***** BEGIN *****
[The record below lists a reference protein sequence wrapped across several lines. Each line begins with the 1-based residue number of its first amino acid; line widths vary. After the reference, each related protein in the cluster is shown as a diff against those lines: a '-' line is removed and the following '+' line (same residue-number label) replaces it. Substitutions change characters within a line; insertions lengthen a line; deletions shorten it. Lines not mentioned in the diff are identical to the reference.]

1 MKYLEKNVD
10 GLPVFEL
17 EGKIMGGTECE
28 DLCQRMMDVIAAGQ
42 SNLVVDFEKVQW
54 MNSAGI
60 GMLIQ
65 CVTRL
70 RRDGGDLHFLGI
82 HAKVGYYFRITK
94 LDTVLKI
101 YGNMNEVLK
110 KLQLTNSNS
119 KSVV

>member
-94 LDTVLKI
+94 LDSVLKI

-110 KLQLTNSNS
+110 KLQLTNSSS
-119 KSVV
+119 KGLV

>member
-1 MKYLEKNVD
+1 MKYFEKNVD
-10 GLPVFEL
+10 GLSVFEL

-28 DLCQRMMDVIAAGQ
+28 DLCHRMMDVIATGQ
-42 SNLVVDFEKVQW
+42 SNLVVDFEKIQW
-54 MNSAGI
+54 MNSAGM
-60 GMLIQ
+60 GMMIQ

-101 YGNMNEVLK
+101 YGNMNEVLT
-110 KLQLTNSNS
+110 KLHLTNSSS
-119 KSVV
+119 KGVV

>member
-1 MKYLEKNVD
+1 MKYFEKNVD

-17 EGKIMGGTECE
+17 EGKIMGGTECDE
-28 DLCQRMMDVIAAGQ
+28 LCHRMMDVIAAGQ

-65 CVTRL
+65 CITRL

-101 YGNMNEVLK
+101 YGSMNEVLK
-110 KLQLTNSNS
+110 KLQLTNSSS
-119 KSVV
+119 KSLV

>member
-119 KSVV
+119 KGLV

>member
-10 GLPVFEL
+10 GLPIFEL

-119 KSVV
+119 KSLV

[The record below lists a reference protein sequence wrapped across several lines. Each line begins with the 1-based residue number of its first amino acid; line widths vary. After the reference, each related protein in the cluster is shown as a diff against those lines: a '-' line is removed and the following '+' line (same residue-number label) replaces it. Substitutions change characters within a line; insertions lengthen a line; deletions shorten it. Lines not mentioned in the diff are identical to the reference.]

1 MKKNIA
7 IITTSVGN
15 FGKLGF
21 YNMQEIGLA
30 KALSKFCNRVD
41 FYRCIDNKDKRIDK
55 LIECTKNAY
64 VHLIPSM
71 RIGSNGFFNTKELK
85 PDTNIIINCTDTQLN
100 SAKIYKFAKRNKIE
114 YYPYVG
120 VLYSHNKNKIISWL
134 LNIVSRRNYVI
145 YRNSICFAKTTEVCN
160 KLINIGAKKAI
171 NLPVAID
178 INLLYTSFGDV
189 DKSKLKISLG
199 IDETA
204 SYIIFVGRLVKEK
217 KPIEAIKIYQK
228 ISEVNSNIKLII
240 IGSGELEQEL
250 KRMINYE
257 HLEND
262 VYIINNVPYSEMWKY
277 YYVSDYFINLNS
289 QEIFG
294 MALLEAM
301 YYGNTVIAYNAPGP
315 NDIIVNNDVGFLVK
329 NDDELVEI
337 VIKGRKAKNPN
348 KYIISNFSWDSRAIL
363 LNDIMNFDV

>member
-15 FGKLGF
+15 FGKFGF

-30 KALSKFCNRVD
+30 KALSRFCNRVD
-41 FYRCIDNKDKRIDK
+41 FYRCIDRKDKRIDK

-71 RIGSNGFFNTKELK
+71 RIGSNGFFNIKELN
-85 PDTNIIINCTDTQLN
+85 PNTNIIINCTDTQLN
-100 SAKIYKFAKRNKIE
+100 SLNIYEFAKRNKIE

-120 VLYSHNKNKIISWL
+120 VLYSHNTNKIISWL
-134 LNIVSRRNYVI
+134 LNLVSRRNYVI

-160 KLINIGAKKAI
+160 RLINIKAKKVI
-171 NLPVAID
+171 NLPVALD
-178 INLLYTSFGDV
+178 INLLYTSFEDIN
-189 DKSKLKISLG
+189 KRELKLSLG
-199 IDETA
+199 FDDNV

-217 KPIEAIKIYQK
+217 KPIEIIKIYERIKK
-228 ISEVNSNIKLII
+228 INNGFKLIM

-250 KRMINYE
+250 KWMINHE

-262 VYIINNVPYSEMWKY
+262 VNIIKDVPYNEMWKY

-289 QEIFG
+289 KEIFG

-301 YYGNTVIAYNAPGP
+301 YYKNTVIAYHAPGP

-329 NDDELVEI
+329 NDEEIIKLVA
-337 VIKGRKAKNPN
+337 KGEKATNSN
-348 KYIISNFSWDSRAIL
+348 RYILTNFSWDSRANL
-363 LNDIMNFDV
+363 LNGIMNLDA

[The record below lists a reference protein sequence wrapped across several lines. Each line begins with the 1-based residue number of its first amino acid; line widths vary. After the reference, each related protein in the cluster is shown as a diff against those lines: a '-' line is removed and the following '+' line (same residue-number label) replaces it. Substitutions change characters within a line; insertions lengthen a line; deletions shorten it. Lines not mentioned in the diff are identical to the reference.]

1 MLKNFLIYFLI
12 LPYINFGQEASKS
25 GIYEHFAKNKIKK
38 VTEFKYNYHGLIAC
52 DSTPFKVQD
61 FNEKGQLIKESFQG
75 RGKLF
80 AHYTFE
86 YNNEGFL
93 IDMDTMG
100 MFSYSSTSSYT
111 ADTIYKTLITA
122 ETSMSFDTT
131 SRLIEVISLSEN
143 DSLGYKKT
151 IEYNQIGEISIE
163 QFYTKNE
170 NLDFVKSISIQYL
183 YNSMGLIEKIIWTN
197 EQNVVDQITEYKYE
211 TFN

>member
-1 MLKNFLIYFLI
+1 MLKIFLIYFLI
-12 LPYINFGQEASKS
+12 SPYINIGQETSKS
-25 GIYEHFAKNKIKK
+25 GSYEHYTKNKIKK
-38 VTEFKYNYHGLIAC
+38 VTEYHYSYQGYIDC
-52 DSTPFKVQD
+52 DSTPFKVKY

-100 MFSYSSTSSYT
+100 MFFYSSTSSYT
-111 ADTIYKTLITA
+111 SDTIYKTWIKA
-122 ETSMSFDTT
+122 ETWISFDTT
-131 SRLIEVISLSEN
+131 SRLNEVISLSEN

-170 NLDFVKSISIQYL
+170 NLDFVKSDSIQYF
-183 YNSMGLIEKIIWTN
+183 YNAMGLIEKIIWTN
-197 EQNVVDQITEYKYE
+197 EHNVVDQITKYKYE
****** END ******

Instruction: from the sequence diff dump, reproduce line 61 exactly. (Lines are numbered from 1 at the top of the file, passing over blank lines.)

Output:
-10 GLPVFEL